Kevin DeYoung's post on who is authorized to baptize had four arguments. I've discussed the first two already, the biblical and theological arguments.
The third argument is "exegetical": "an appeal to the priesthood of all believers does not support the administration of baptism by every church member. ... It does not suggest that now in the New Testament there are no rites which may be performed only by ordained officers."
My response is that he makes a great point that the argument from the priesthood of all believers, by itself, is not convincing. If that was the only argument for allowing non-pastor's to baptize, then it would be a fairly weak biblical case to make.
The fourth argument is pragmatic: "for baptism to be responsible there must be some church oversight. ... There must be a process of accountability and evaluation. Invariably, as Grudem points out, the pastor(s) of the church are likely involved in determining who can be baptized and who can baptize. If church officers superintend the process ... it stands to reason that they exercise their Christ-given authority in performed (sic) the baptism itself."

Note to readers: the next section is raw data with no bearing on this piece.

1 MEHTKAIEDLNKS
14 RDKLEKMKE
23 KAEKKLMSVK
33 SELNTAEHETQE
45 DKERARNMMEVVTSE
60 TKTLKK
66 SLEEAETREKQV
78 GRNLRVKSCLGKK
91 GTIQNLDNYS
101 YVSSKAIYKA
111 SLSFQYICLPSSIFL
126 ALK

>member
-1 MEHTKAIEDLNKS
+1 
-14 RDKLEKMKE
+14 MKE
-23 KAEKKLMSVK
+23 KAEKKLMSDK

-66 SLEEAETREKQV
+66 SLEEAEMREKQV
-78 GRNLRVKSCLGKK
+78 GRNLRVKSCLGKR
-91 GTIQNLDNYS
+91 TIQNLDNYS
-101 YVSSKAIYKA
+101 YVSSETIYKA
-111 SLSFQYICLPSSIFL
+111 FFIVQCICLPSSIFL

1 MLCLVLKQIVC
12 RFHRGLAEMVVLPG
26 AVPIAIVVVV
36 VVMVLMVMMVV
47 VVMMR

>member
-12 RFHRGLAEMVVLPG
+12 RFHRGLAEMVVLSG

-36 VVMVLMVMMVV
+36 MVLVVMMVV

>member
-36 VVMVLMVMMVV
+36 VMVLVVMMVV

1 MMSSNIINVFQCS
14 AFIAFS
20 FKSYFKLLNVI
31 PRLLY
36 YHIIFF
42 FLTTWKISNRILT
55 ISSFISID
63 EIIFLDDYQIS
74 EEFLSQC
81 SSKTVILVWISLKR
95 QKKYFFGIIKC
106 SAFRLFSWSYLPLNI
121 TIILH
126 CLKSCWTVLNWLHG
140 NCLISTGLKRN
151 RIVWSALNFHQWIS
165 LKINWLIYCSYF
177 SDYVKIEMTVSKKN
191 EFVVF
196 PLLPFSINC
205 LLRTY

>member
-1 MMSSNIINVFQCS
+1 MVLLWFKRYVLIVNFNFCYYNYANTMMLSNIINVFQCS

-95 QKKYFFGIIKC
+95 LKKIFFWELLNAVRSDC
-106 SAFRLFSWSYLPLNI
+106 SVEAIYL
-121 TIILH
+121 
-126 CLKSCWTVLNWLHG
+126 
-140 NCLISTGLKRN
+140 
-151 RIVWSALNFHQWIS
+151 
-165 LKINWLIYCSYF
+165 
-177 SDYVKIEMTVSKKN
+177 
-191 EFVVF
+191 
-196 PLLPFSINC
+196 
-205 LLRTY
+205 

This argument, which, to be fair, he himself considers his weakest, is puzzling. Why can't "church officers" superintend the process and delegate the actual baptizing to a member in the church? Why can't "church officers" evaluate the candidates, but leave it up to other to perform the actual baptism? He starts by saying "there must be some church oversight," but concludes by implying that the church leadership must perform all of it. We can have church oversight while a lay person does the actual baptizing.
Granted, I do appreciate the concept of church oversight regarding baptism. I think it is very wise. I'm not sure it's required, but it's wise.
These are my thoughts on non-church leaders performing baptisms. I have no problem with it. I think Scripture never intentionally addresses the issue, with the closest being Acts 9:18 where Ananias baptizes Saul/Paul.